Have a great day!

Temp Chicks

 

 

Will NC Allow Agencies to Add or Obtain a New License to Provide In-Home Aide Services in the Near Future?

The Journey Begins Sign

Since July 1, 2011 North Carolina’s Division of Health Regulation Service (DHRS) Acute and Home Care Licensure and Certification Section (a division of North Carolina Department of Health and Human Services) has placed a 3-year moratorium on issuing new Home Care Agency licenses for in-home aide services. This July marks the end of the 3-year moratorium and many aspiring Home Care Agencies and current Home Care Agencies that are looking to expand the services they offer. Many are wondering if DHRS will lift the ban. As of May 2014 according to data published by DHRS, there are currently 1,000’s of Home Care Agencies across the state of NC offering different services that range from Private Duty Nursing, Infusion Services, Hospice Services, Medical Social Work, and in-home aides.

There is some speculation that there are hundreds of applications that have already been filed with DHRS in an effort to be one of the first agencies in line to be issued a license to offer or add in-home aide services to their agencies. However many are still question whether or not the moratorium will actually end in July. So far there has been no indication from the DHRS that they intend to begin to accept applications again on a specific date or that they will be extending the moratorium until further notice (or another specified date.) It seems that there are so many unanswered questions at this point as far as in-home aide services are concerned at this point. Which leaves many to begin exploring alternative options with so much uncertainty and July 11th quickly approaching.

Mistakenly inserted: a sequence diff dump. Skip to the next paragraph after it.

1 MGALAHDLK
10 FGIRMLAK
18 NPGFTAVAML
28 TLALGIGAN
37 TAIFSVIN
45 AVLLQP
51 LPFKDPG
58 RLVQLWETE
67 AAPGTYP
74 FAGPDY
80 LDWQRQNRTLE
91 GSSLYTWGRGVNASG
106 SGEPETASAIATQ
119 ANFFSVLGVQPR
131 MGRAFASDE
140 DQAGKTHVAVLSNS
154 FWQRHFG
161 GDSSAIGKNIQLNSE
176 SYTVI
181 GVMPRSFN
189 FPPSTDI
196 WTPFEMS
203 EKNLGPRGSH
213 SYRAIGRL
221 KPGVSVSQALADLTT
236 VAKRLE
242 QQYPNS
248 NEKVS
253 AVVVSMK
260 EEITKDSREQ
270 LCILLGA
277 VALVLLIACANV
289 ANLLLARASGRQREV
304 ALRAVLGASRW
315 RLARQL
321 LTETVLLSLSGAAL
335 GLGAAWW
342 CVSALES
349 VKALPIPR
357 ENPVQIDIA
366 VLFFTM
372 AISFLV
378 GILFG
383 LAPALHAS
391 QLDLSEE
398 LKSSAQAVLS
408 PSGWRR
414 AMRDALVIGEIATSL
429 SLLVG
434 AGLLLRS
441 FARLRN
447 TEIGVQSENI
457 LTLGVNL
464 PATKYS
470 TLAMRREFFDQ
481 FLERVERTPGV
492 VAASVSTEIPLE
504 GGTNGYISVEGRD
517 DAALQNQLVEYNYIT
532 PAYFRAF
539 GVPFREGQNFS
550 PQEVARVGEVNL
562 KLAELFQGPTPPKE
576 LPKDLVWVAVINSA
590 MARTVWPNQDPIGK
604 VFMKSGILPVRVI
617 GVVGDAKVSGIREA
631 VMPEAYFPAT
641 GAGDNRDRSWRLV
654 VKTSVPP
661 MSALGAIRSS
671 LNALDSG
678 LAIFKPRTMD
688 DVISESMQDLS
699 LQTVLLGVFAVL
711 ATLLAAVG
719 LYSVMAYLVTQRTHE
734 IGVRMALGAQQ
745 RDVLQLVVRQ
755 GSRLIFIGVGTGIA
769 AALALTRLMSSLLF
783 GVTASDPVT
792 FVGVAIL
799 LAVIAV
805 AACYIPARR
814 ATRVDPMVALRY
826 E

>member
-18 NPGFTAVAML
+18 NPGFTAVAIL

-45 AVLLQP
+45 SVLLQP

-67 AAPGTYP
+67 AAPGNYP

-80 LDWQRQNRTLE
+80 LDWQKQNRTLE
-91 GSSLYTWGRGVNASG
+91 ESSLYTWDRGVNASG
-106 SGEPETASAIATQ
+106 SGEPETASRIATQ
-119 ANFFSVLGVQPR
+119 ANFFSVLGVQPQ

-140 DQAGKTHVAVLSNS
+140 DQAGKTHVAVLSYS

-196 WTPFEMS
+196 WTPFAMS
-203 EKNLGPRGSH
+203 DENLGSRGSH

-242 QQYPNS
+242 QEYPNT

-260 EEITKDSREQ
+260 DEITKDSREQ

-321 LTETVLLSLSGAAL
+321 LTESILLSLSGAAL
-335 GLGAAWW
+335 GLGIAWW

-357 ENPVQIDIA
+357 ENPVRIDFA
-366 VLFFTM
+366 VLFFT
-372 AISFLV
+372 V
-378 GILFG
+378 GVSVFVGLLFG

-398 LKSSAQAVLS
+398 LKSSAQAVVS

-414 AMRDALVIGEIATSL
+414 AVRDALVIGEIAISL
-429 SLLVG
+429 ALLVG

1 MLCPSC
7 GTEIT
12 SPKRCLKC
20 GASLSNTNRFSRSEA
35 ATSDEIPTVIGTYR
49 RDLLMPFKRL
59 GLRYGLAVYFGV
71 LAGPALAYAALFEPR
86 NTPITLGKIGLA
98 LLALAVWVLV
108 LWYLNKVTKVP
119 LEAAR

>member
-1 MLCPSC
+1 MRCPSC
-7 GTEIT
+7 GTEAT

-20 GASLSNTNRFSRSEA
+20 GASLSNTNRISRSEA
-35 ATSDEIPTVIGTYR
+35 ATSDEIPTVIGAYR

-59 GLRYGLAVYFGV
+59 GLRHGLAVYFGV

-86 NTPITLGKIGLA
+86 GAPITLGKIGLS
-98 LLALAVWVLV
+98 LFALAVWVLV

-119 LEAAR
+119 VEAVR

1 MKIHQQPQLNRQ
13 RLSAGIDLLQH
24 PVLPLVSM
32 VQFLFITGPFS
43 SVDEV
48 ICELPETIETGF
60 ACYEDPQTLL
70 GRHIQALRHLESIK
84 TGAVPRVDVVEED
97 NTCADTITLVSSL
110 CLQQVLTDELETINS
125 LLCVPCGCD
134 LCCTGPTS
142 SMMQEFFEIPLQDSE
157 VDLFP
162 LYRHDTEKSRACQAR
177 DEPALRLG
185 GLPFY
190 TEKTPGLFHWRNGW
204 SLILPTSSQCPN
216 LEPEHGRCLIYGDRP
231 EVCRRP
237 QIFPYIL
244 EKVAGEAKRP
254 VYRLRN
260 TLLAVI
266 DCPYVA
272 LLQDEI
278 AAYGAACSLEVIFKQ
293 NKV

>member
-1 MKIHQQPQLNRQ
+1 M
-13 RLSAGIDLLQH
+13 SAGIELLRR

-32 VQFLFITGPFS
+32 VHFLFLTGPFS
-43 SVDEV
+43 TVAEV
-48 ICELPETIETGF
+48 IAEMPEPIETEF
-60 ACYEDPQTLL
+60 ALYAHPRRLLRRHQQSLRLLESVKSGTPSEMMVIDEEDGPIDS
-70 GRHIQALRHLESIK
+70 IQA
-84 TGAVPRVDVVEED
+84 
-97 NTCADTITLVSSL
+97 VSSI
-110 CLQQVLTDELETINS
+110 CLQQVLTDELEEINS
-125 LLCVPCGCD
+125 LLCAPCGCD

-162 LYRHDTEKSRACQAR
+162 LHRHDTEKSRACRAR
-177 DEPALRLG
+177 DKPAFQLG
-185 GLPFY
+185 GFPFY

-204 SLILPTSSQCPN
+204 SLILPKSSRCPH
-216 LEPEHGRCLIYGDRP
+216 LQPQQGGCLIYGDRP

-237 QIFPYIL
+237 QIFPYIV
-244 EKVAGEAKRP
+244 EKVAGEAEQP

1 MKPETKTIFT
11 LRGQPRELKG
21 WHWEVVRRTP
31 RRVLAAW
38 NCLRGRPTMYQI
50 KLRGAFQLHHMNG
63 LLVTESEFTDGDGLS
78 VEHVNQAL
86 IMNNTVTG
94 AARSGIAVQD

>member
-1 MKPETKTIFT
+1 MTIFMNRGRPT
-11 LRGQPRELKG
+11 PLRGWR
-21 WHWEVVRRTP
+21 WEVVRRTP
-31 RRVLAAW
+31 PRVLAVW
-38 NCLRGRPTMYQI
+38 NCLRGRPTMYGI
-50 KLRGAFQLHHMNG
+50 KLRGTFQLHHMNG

welcome

What some people fail to understand is, everyone that is sick or who might have a minor injury, or may undergo a minor surgical procedure does not belong in the hospital or a nursing home or rehabilitation facility. Many times procedures can be provided in an outpatient setting, which would allow patients to recover in the comforts of their own home. In some cases those who have had minor injuries and/or procedures just need a little assistance and that’s where in-home aides play such a valuable role. In-home aids are able to assist with things like meal preparation, medication reminders, and can assist with allowing other healthcare providers to gain access to the patient/client so that they can receive additional medical treatment in their home. Aides often times make being at home a safer and a more comfortable environment for some and provide an additional support system in other situations while loved ones go to work.